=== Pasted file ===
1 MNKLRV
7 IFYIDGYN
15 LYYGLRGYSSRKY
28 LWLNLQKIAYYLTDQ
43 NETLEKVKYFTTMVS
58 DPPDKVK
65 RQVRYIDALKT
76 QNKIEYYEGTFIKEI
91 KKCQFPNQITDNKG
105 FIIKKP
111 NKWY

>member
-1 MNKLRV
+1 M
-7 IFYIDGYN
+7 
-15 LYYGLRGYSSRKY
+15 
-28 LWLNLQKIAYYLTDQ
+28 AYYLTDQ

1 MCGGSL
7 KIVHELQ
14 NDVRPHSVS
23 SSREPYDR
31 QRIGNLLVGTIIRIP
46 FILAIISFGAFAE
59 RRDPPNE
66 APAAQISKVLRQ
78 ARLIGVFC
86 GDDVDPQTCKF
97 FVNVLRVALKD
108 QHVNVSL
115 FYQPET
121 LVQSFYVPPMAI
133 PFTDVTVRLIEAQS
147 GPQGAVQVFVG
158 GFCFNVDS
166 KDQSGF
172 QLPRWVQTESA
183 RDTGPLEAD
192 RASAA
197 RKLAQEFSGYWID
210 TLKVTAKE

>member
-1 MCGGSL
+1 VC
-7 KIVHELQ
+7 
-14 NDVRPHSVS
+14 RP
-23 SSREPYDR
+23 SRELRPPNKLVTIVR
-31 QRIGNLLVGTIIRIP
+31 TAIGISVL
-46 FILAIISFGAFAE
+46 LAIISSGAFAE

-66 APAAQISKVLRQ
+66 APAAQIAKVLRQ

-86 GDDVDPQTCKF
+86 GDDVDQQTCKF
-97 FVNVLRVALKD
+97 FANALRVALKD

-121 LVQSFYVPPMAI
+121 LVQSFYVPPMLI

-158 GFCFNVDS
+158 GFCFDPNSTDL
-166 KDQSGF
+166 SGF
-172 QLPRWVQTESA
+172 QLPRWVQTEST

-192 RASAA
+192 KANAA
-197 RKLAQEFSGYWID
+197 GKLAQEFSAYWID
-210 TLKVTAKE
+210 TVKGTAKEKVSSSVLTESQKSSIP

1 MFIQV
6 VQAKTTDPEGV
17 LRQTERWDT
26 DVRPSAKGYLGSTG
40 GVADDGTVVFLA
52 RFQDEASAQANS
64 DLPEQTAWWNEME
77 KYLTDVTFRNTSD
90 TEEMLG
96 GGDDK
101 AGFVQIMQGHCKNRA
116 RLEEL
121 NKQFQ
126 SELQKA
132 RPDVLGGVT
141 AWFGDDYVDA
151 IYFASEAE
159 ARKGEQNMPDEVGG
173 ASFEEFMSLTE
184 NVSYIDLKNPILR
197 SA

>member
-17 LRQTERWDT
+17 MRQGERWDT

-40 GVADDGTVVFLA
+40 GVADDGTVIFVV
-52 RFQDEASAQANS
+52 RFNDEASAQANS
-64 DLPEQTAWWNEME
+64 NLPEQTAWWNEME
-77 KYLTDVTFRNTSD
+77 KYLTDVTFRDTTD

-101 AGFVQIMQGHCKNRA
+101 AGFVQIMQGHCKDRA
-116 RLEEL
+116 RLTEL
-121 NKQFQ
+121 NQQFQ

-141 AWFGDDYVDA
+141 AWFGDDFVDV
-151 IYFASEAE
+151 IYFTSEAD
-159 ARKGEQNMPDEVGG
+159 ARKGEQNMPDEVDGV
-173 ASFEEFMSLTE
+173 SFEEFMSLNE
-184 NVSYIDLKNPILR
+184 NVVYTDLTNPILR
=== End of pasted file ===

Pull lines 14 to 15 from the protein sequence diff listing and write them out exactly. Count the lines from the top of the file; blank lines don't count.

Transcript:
+1 M
-7 IFYIDGYN